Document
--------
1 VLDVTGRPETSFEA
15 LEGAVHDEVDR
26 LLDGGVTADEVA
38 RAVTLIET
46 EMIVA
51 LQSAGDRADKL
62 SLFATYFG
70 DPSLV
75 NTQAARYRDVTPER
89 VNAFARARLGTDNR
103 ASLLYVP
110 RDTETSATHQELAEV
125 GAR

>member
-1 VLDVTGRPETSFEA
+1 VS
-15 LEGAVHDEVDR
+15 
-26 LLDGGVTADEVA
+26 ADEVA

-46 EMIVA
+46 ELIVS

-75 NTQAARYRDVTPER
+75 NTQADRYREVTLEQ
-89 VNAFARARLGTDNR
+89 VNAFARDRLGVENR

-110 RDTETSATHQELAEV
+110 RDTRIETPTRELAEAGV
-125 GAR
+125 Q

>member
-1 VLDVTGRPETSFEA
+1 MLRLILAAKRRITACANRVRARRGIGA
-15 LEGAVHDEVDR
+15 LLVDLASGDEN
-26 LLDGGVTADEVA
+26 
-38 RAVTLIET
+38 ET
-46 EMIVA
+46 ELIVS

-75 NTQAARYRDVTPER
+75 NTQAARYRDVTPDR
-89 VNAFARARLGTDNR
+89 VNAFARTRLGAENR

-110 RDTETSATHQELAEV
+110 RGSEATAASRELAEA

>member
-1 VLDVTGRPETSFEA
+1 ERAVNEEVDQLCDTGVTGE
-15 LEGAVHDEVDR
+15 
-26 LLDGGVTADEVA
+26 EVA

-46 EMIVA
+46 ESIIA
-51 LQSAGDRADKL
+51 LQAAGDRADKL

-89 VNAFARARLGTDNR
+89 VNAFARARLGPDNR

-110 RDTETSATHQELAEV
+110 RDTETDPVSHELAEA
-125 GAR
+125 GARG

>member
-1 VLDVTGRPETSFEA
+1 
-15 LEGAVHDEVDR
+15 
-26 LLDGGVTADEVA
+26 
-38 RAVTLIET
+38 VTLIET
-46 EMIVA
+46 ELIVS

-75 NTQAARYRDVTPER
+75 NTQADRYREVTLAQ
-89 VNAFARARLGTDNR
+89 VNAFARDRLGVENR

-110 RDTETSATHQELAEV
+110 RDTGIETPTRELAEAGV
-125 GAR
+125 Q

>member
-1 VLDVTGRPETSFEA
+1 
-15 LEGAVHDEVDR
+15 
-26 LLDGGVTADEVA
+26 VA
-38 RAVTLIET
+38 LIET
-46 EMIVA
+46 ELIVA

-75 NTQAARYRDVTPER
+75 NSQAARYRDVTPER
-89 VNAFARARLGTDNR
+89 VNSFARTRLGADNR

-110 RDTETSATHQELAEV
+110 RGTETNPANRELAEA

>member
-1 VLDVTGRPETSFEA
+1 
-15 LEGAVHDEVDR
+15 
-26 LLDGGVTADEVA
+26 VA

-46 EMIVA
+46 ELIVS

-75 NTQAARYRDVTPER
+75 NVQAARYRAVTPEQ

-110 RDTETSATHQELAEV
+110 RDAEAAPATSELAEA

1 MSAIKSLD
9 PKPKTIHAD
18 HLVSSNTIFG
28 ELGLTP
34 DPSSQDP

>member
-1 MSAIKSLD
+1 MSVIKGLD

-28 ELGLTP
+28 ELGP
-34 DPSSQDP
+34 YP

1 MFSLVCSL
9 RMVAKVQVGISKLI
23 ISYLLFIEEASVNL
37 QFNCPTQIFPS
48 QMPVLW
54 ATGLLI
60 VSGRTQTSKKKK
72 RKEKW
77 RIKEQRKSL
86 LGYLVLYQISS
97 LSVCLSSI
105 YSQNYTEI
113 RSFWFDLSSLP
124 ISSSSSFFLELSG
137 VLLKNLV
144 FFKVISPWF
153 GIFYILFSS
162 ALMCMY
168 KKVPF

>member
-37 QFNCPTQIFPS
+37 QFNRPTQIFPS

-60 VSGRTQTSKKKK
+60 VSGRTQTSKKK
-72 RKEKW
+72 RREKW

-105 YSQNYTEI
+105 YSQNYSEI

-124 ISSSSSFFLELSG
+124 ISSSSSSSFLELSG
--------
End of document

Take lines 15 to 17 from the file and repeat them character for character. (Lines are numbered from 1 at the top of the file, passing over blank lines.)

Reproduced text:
-1 VLDVTGRPETSFEA
+1 VS
-15 LEGAVHDEVDR